In Defense of the MFA
MFA programs are proliferating. Currently there are 71 MFA programs in the U.S., as well as another 112 programs that offer an MA in English with a concentration or emphasis in Creative Writing. A conservative estimate would suppose that more than 800 MFAs are conferred each year.
This fact is bemoaned on a tiresome and regular basis in book reviews, essays, and cultural commentary. The universities are churning out similar approaches and similar minds; workshops are producing writers cloned like Dolly the sheep. The ultimate fear seems to be that (god forbid) we will have too many writers. A poet surplus. An excess of essayists.
I find myself unintimidated by this scenario. Imagine the worst: having finished your MFA, you continue to revise your manuscript, slipping pieces of it like slivers of your heart into the mail for publication, and in the meantime you land a job as a technical writer. Your cube-mate reveals himself to be a poet, posting snippets of Akhmatova by the coffee urn. Your supervisor is a lover of metaphor. Each of them harbors an inner life, and together all of you hope for larger things. Is this so bad?
If I were a single, white, male writer and it were 1926 I would go to Paris. I would hang around the left bank and look for Ernest Hemingway and Gertrude Stein, and I would try to get invited to the right parties so that I could seek out F. Scott Fitzgerald. Certainly I would disdain the safety of the American academy back home. Unfortunately the salons of Paris are behind us. So if I wanted access to other writers who would pay attention to my work and offer me their opinions – some of them just what I wanted to hear, and some of them painful – I would apply to an MFA program.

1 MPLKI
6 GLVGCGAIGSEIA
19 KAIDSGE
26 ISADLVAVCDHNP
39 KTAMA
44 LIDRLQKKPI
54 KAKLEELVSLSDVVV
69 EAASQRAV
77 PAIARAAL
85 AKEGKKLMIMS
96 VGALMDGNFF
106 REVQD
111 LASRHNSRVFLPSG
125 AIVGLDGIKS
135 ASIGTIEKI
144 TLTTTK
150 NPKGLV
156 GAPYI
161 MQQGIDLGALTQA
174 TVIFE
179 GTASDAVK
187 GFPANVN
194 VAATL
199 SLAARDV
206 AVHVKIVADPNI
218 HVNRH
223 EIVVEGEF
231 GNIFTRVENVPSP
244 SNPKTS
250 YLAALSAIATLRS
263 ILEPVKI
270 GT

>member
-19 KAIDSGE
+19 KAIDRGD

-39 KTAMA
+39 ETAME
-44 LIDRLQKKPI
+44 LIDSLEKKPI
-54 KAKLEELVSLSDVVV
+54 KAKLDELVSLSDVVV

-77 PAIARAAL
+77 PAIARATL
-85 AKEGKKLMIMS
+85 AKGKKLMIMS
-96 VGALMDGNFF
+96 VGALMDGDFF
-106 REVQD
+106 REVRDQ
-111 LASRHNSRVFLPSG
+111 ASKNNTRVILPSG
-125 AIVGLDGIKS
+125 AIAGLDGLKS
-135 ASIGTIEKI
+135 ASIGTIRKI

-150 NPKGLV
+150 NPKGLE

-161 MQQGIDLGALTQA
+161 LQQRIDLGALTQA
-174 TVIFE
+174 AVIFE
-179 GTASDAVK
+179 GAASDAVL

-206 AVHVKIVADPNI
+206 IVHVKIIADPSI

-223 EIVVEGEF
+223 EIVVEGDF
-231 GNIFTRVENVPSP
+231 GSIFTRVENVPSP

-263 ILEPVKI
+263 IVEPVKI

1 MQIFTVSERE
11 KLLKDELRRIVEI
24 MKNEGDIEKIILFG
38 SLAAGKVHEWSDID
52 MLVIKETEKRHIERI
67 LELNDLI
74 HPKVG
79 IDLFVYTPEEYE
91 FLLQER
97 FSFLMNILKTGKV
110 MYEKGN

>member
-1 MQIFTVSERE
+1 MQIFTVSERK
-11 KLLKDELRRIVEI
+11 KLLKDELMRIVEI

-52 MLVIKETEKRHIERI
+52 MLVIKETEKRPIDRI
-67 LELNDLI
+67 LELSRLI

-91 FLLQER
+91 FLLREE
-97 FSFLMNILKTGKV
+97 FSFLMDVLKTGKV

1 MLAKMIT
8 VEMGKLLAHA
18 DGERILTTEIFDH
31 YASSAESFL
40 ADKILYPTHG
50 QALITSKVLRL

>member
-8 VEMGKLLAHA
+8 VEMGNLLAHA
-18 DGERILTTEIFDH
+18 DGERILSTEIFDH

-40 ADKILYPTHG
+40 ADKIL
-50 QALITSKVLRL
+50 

Lest anyone think I am offering an endorsement of graduate writing programs in general, let me clarify: I am specifically promoting the program at the University of Minnesota, which now offers three-year teaching fellowships to every admitted student.
Let me phrase that another way: instead of bussing tables and working at Kinkos and getting up at 4:30 a.m. in order to get two hours of writing in before the day really starts, everyone admitted to the MFA program at the University of Minnesota wins a small lottery. For three years (not one, not two, but three, which is enough time for many of them to complete a book), our students leave the job market behind in order to concentrate on creating art. They do so without the promise that, after finishing, they will have a degree as marketable as an MBA. They do so because an MFA is, in today’s literary currency, akin to a sojourn in Paris in the 1920s: time away and stimulation and camaraderie and the luxury of moving words into arrangements that please the mind — the chance to carve one’s life and meaning into language.
This is probably dangerous; otherwise people wouldn’t feel threatened by it. And imagine: it could be frightening if overused. Imagine if writers as well as pianists and dancers and sculptors, some of them geniuses and some of them merely dedicated lovers of their art, were all afforded three years. It would be a sort of draft in reverse: instead of summoning each citizen to donate several years of his or her life, this program would give the years back. I am all for it, and the more years the better.